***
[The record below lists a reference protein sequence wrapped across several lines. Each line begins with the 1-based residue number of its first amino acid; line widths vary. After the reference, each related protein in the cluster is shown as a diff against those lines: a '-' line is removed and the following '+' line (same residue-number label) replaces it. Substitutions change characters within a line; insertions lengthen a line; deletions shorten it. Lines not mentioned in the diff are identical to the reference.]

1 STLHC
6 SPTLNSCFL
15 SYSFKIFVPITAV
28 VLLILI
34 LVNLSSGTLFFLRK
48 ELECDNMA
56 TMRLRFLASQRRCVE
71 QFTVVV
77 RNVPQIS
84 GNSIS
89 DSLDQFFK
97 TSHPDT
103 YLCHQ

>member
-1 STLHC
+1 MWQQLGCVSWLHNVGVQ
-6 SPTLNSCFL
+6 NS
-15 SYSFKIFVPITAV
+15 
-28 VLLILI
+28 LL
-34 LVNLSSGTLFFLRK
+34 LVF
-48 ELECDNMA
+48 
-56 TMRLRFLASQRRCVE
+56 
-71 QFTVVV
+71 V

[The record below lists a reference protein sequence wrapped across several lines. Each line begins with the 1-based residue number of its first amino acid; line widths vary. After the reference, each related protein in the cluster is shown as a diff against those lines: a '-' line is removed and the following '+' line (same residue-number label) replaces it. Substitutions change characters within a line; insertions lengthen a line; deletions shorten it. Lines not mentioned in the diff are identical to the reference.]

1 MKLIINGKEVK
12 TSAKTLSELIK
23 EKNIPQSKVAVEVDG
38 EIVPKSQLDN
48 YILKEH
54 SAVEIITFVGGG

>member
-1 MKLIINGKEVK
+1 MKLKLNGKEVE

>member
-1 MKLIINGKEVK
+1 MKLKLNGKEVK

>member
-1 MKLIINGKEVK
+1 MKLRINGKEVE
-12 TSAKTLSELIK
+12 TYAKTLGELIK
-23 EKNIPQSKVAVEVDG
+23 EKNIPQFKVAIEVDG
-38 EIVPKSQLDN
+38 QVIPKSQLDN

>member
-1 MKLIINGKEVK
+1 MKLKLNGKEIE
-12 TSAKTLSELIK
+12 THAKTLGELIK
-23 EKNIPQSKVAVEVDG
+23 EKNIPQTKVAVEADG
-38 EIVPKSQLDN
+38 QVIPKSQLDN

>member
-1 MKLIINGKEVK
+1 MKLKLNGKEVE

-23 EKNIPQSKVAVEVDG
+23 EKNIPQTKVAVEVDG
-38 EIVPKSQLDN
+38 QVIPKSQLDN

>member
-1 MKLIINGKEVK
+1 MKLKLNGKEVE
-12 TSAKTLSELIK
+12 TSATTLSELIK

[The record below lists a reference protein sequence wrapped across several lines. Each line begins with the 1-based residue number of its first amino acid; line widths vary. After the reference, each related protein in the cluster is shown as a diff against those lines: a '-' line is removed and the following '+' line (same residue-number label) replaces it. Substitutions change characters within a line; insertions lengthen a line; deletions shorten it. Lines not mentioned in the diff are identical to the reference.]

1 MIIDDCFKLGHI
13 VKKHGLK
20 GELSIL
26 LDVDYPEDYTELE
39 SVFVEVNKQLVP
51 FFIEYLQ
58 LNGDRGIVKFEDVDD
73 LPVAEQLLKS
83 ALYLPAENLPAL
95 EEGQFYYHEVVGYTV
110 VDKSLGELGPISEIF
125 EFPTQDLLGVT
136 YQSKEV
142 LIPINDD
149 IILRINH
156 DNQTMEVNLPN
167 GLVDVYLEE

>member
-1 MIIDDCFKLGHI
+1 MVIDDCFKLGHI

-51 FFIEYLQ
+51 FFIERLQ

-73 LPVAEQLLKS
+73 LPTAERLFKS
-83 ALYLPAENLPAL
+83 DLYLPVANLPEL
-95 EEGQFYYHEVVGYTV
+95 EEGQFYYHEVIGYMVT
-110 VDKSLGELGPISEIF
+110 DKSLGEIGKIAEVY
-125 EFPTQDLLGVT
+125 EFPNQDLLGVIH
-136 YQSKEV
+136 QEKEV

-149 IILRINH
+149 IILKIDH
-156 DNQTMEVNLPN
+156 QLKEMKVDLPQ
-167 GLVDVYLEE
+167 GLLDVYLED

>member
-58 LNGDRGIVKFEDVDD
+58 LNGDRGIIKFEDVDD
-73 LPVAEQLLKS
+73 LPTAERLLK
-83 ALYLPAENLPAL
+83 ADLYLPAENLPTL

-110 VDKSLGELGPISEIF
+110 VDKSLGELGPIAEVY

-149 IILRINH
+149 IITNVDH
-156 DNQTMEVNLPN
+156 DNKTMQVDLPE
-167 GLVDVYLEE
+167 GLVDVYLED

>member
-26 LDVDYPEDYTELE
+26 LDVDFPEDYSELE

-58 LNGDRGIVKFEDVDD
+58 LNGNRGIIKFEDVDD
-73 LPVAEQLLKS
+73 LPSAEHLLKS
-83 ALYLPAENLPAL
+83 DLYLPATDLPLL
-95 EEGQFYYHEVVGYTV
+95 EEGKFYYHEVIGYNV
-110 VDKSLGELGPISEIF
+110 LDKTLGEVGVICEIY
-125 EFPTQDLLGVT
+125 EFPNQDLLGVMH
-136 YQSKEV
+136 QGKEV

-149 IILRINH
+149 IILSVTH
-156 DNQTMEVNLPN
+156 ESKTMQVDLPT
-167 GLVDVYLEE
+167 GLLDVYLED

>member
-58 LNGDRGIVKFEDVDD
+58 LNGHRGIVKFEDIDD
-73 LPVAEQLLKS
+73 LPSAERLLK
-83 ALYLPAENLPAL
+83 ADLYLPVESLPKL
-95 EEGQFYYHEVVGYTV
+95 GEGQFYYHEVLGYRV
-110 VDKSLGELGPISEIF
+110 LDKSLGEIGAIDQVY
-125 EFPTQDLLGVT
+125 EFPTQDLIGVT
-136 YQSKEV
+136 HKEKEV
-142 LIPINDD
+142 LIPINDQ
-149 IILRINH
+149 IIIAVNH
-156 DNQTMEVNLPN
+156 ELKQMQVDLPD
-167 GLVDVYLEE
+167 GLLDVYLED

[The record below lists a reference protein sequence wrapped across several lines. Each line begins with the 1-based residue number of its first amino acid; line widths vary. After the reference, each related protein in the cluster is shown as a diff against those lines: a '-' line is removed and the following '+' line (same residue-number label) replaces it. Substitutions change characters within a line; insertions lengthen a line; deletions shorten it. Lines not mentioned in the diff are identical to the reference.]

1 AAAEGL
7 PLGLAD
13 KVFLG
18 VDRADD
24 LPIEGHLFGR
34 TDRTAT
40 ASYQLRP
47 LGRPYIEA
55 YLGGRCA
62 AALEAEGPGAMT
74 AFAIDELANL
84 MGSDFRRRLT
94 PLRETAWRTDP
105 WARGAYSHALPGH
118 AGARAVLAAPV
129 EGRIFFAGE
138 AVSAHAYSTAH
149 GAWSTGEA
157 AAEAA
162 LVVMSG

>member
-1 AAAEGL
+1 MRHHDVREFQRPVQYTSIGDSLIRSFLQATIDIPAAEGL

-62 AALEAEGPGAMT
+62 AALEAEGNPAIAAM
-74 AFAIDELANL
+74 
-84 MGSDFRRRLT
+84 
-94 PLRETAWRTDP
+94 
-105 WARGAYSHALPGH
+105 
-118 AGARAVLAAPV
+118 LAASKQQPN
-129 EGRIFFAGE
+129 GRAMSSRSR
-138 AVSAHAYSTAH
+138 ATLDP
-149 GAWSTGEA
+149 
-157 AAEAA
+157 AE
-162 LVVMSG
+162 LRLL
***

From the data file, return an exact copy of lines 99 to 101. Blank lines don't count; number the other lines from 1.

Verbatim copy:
+73 LPTAERLFKS
-83 ALYLPAENLPAL
+83 DLYLPVANLPEL